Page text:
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Super Bowl LVI: Stafford-Kupp connection drives Rams to win

Super Bowl LVI Stafford Kupp connection drives Rams to win


Entering the Rams’ final, game-winning drive Sunday, receiver Cooper Kupp had as many incompletions in the second half as catches.

One apiece.

But then, with Super Bowl LVI just asking to be won, the record-setting wideout emerged in an instant to lead his team to a 23-20 victory over Cincinnati at SoFi Stadium.

“So proud of Cooper, all the hard work,” teammate Robert Woods said. “Being able to dominate in the biggest game in the world is only right. That’s why he’s the MVP of our team.”

On that last drive, Kupp caught four passes for 39 yards and the deciding touchdown and converted a fourth and one with a sweep as the Rams scored their only touchdown of the second half when it mattered most.

He starred in the absences of Woods, who missed the game because of a season-ending knee injury suffered in November, and Odell Beckham Jr., who went down in the second quarter because of a knee injury.

“He won this thing,” Woods said. “He’s the most deserving player, not just for this year, but for all the years he has put in for us.”

Before their game-clinching series, the Rams had seen their offense mostly disappear. In the second half, they had produced only 58 total yards — just three on the ground — and three first downs.

Fans celebrate the Rams’ first Super Bowl victory in Los Angeles, a 23-20 triumph over the Cincinnati Bengals at SoFi Stadium.

Their attempts to ignite some sort of attack included a third-quarter trick play that ended with Kupp throwing too high for quarterback Matthew Stafford, who had leaked out of the backfield on a pass pattern.

That’s how much momentum Stafford and his group lacked as they trotted out with 6:13 remaining and the ball at the Rams’ 21-yard line.

After three plays, it was fourth and one. Coach Sean McVay opted to go for it knowing that failing to gain at least a yard would give the Bengals the ball already in field-goal position.

“Sometimes, you just go based on a gut feel,” he said. “I felt like, based on the way they had played some of those short-yardage situations, that Kupp would have a chance to circle the defense.”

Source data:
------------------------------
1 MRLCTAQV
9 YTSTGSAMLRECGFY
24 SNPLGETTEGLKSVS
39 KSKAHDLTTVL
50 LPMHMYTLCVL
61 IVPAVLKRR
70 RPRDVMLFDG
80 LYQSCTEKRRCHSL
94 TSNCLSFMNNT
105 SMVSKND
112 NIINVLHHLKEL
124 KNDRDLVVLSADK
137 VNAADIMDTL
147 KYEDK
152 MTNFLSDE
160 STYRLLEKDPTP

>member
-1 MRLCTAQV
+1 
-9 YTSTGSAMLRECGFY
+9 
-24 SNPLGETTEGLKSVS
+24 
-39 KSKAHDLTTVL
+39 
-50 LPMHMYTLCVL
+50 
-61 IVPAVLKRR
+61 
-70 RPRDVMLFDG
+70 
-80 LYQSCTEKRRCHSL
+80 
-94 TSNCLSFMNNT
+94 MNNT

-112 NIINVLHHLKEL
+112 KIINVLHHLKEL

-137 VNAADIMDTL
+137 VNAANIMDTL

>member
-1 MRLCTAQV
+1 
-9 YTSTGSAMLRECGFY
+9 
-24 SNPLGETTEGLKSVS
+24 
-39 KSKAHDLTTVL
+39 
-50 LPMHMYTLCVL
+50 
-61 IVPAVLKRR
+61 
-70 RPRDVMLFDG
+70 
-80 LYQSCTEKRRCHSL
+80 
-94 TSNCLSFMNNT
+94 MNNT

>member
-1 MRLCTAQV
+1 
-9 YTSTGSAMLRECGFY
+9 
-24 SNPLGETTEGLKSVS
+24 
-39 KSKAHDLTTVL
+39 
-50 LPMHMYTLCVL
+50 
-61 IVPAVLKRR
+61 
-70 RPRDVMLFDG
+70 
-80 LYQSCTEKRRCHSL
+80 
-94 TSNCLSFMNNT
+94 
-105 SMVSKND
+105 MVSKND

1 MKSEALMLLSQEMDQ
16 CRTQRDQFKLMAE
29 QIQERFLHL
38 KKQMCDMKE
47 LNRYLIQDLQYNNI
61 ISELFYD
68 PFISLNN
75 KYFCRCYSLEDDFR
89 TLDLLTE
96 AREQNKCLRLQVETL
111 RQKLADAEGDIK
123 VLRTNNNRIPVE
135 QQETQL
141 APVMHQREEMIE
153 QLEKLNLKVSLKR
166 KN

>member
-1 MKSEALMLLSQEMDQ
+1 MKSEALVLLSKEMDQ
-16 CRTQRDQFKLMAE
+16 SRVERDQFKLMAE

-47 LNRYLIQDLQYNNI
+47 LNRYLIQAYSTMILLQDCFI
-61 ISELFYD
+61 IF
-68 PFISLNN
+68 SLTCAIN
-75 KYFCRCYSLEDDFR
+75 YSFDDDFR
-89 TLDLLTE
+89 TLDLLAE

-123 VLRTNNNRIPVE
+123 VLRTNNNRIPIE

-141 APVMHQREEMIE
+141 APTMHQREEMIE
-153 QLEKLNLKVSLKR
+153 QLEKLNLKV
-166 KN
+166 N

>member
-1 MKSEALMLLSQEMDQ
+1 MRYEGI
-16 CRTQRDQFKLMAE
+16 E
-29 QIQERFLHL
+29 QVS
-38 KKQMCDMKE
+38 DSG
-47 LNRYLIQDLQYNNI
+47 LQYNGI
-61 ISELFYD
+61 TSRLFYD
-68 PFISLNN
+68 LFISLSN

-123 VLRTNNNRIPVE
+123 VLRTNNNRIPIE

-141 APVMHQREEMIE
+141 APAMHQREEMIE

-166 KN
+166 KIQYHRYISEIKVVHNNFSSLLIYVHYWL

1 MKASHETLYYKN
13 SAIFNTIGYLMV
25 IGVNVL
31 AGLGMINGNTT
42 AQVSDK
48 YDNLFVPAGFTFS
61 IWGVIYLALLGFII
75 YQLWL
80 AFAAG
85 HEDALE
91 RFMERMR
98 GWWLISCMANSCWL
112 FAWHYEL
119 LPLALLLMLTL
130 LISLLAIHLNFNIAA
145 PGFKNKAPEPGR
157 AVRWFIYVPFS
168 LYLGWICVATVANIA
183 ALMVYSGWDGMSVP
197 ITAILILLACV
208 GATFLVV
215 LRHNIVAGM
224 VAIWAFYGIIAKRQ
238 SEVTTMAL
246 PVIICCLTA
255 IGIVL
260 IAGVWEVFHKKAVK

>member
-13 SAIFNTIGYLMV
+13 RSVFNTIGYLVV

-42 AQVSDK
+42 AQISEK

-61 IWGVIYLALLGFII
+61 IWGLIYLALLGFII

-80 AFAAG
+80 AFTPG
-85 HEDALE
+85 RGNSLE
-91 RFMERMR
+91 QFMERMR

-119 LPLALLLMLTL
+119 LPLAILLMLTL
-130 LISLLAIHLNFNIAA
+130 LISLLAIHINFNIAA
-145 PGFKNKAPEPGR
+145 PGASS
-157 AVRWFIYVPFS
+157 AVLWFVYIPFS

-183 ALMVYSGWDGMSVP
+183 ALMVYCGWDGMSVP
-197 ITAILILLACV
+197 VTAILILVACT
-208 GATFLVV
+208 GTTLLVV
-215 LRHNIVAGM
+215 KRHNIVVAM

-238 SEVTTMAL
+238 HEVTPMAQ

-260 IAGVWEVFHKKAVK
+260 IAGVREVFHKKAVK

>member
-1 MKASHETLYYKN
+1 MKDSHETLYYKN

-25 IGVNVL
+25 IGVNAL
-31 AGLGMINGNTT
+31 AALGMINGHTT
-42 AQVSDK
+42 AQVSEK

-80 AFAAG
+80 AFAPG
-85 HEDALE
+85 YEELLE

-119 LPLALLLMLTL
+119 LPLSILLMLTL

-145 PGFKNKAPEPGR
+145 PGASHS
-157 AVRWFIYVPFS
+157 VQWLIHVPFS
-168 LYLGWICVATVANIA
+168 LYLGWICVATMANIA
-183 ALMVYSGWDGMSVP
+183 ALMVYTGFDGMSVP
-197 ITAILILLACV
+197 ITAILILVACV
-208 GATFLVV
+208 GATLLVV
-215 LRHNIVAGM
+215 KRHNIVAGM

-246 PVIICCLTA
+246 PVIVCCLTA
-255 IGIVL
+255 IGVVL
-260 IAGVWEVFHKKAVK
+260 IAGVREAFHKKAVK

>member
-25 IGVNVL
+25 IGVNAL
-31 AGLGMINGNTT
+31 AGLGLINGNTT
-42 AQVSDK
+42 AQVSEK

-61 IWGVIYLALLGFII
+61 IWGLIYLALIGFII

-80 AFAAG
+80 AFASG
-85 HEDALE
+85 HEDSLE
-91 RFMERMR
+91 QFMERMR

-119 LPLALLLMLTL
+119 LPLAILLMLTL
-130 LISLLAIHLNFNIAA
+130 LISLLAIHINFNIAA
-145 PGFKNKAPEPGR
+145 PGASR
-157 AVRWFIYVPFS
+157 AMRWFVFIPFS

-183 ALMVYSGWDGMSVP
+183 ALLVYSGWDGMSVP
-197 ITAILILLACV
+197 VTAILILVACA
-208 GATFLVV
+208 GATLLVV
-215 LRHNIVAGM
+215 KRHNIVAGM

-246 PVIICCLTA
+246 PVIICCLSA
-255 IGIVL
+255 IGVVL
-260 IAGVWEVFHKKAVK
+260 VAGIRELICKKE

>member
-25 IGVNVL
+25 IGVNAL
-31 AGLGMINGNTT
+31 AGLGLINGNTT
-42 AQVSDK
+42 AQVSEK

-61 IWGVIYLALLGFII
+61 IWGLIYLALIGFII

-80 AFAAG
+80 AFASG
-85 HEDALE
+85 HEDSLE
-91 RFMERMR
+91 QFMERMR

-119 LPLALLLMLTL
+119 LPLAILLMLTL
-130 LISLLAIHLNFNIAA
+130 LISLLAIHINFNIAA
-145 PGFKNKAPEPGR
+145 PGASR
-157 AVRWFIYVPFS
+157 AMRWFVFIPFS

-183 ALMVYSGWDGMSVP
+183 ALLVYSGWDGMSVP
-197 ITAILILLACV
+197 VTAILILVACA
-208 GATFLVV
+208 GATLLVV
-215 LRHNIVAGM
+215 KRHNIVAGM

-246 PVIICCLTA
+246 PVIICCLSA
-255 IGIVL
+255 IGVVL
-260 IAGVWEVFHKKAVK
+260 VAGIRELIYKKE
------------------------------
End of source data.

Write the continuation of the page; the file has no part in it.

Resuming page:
Lined up to the left, Kupp went in motion and took the handoff from Stafford. He was fast enough to elude Cincinnati safety Vonn Bell as tight end Brycen Hopkins cleared a path.

Before that run, the Rams had not picked up a first down on the ground all day, their rushing attack largely nonexistent.

As the drive continued, the Rams went up-tempo, putting pressure on the defense and limiting Cincinnati’s between-play adjustments.

Stafford hit Hopkins on third and two for a six-yard gain as the Rams crossed midfield and the clock went under four minutes.

Then came the longest play for the series, Stafford connecting with Kupp over the middle for a 22-yard gain to the Bengals’ 24.

Rams quarterback Matthew Stafford and teammates congratulate Cooper Kupp after a touchdown catch that helped give L.A. the winning margin in Super Bowl LVI on Sunday at SoFi Stadium.

(Wally Skalij / Los Angeles Times)

“In a lot of the third-down situations, they were doubling [Kupp], especially once Odell went out,” McVay said. “But Matthew and Cooper made the most of their opportunities in the most important and critical times.”

Stafford and Kupp hooked up for an eight-yard gain, followed by an eight-yard run by Cam Akers as the Rams moved inside the 10-yard line and the two-minute warning arrived.

After two incompletions, Stafford threw a third, which would have made it fourth and goal at the eight-yard line. But Cincinnati linebacker Logan Wilson was called for holding.

On the next play, Stafford hit Kupp for an apparent touchdown near the back of the end zone, Kupp absorbing a violent shot from Bell.

The completion was nullified, however, because of offsetting penalties — Rams’ right tackle Rob Havenstein for holding and Bell for unnecessary roughness.

Replaying first and goal from the four, the Rams benefited from a third consecutive penalty on the Bengals. This time, cornerback Eli Apple was flagged for interfering with Kupp in the end zone.

After he ran a sneak for no gain, Stafford fired a one-yard scoring pass to Kupp, who beat Apple just enough with an inside move before catching a ball thrown to his outside shoulder.

“Once we got down into that tight red area,” McVay said, “it felt like it was about 60 plays for us to finally get that one in on the fade.”

In total, the drive covered 79 yards in 15 plays, the Rams taking their three-point lead with 1:25 to go.

From there, the defense closed it out, punctuating the offense’s final statement.





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